Former Dean and Professor Mary Condon appointed to Central Bank of Ireland Commission

Professor Mary Condon
Professor and former dean Mary Condon

Former Osgoode Dean and Professor Mary Condon has been appointed as a member of the Central Bank of Ireland Commission for a five-year term beginning Jan. 1, 2024.

In the part-time role, Condon will join Central Bank of Ireland Governor Gabriel Makhlouf and the other members of the commission in carrying out its mandate to ensure that the statutory functions of the central bank are properly discharged. Her appointment was announced recently by Ireland’s Minister for Finance Michael McGrath.

Condon, a dual citizen of Canada and Ireland, said the opportunity will open fascinating new vistas to inform her longstanding research into securities law and financial regulation.

“One of the unique features of the Irish central bank is that it is responsible for regulating almost the entire financial sector in the country,” she explained.

“It’s responsible for regulating banking, insurance, capital markets and investment funds, which is quite different from the approach in Canada – where jurisdiction is either provincial or federal with respect to different components of the financial sector.”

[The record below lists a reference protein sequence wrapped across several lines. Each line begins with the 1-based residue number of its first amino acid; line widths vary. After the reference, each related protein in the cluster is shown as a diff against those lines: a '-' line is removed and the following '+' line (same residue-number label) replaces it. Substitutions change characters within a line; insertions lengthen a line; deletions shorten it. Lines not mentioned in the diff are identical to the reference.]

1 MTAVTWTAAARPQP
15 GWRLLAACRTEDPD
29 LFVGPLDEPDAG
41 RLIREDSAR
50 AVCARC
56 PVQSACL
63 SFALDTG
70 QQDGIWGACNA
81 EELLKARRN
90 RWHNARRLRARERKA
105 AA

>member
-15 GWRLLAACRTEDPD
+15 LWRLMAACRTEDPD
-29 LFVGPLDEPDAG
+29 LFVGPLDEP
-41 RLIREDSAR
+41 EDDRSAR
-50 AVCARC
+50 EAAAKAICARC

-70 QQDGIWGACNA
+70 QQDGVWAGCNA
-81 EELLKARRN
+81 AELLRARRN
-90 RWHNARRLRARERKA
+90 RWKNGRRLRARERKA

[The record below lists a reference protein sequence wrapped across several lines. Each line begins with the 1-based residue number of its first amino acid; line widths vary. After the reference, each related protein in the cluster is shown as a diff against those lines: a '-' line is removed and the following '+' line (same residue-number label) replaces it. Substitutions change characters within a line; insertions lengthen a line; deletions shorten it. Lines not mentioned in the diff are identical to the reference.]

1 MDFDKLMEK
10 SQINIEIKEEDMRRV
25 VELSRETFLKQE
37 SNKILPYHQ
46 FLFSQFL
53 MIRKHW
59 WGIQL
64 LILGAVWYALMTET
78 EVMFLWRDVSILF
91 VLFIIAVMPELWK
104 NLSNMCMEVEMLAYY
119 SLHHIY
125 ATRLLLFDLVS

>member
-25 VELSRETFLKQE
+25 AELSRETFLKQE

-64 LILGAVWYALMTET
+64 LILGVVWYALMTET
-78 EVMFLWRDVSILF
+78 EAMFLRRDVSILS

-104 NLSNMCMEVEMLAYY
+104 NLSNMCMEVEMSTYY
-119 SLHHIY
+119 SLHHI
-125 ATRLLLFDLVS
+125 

She said the experience will be an interesting opportunity to see first-hand the differences in approach when the same regulator oversees different industries and institutions within the financial system.

Ireland, which remains a member of the European Union (EU), has had one of the fastest growing economies in Europe in recent years.

“They’ve had to adopt policies and laws that are EU-wide,” noted Condon. “So I’ll also be able to understand the EU dimensions of the financial regulatory system in more detail, as well.”

While some countries, like the United States, have multiple regulators at the state and federal levels, other nations, such as Australia and the United Kingdom, have adopted an approach that involves fewer regulators, she explained. Both Australia and the U.K. have separated the regulation of market conduct, in which financial services firms interact with clients, from so-called prudential regulation, which is aimed at ensuring the safety and soundness of financial institutions like banks. Ireland is unique in combining it all under one roof.

Condon has until recently served as a member of an advisory council to Ontario Securities Commission (OSC) CEO Grant Vingoe. In addition, she is a former vice-chair, commissioner and board member of the OSC, and in early 2018 she was appointed as a member of the board of the Capital Markets Authority Implementation Organization (CMAIO), an interim body that was set up to assist with the establishment of a capital markets regulatory authority for co-operating jurisdictions in Canada.

She served as dean of Osgoode Hall Law School from July 1, 2019 to Aug. 31, 2023 and as interim dean from May 1, 2018 to June 30, 2019. In 2018, she was selected as one of the 100 Most Powerful Women in Canada (Public Sector Category) by the Toronto-based Women’s Executive Network. Between 2014 and 2016 she served as a member of Canada’s National Steering Committee for Financial Literacy. Her research interests are focused on securities law and financial regulation, pensions and feminist legal studies.